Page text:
Thursday, May 03, 2012

Tricking Readers

Here’s an entertaining article on “Three Ways People Are Tricked into Reading Science Fiction”: Three Ways People Are Tricked Is this kind of “trickery” usually a good thing or not? Would most readers agree with the article’s author that they’ve enjoyed a novel or film they wouldn’t normally have tried, or would they feel angry about the “bait and switch”? Personally, I’ve more often reacted with annoyance to the opposite situation, a book whose title, cover, and blurb give absolutely no indication that it contains content I wouldn’t want to miss (say, a unique approach to vampires), a book that I would have passed up without notice if not for an informative review. I have run into some books where I’ve felt irritated at being “tricked,” however. MUST LOVE DOGS particularly sticks in my mind. I knew this novel was “chick lit” but expected from the title, blurb, and cover illustration that the story would include significant content related to, you know, DOGS. If the blurb places stress on the heroine’s personal-ad fib that she’s in search of a dog-loving man, I expect plot complications revolving around her having to fake canine expertise and thereby getting reluctantly drawn into the world of dog breeding, training, etc. Not to have the whole canine motif simply dropped after a few throwaway references. Bait and switch. I sometimes pick up a paranormal romance with a cartoon cover that makes me expect something light and fun, only to find that the cover contradicts the book’s darker tone. To me, that’s poor marketing. The TV series BEING HUMAN had a similar effect on me. From the premise, a ghost, werewolf, and vampire sharing an apartment, I expected a light, fun approach to the theme of “passing for human.” Instead, the program is not only serious but dark, although with moments of black humor. In this case I can’t really blame the show or the network for my disappointed expectations, though; my own preconceptions probably led me astray. In all these cases, however, the book or film was still in the overall genre I expected. I can’t remember ever having read or viewed a work that turned out to be a totally different genre from what the cover or blurb suggested. I can imagine situations where a hardcore science fiction reader might pick up a book that looks like SF but turns out to be, by his standards, fantasy and feeling outraged at the “deception.” A dedicated fantasy fan might react similarly to a story with the tropes of fantasy but a scientific explanation in the background. My husband and I took a risk with our “Wild Sorceress” trilogy (Amber Quill Press). The story reads like fantasy and is marketed as such, but an SF background is gradually revealed in the third book. Have you come across works of fiction or film that overturned your genre expectations, and did you feel cheated or pleasantly surprised? Margaret L. Carter Carter's Crypt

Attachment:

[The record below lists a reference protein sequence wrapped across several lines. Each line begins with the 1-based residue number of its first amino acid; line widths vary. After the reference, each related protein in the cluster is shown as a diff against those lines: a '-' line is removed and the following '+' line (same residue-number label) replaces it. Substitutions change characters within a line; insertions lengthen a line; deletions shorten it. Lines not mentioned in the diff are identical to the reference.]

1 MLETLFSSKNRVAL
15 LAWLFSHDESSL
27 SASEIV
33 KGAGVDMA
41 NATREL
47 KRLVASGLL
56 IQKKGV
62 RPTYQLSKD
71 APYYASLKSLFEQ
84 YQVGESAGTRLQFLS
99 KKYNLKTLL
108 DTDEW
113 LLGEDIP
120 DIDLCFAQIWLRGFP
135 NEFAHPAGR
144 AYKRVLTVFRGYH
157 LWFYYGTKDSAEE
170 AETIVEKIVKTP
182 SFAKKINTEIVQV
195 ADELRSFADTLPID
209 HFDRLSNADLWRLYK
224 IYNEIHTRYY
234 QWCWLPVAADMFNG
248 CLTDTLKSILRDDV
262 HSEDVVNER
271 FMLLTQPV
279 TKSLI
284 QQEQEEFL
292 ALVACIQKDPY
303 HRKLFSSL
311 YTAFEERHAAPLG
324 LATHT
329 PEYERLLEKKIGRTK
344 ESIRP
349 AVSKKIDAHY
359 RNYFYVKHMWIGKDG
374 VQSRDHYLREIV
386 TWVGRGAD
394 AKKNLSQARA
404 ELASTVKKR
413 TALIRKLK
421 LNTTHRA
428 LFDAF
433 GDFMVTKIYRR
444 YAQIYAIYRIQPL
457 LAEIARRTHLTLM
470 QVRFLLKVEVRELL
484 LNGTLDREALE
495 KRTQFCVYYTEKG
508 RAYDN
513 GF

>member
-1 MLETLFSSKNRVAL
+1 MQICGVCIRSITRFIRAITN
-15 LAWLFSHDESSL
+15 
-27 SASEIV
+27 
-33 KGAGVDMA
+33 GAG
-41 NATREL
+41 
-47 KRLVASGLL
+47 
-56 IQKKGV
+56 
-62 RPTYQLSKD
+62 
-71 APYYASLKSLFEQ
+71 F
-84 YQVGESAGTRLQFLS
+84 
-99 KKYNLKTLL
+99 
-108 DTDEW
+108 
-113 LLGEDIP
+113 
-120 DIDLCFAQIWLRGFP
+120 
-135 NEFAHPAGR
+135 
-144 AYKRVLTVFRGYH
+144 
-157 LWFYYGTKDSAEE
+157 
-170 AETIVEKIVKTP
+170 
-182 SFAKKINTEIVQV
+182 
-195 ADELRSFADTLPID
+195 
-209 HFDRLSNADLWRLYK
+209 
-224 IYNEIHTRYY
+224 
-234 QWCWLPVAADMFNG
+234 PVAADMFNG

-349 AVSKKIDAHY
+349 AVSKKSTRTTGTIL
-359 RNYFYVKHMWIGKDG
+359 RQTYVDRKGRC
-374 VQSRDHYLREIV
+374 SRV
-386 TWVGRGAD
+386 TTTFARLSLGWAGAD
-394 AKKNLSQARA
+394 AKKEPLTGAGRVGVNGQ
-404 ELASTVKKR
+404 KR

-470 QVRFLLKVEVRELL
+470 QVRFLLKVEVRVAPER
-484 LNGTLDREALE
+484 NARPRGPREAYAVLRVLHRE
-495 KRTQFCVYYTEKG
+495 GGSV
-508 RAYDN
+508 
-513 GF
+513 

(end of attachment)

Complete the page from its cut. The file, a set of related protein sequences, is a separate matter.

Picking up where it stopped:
1 comment:

  1. I have no idea why my post is a single big lump. It had paragraph divisions when I posted it. I don't like the new Blogger dashboard setup! Sorry about the run-on paragraph.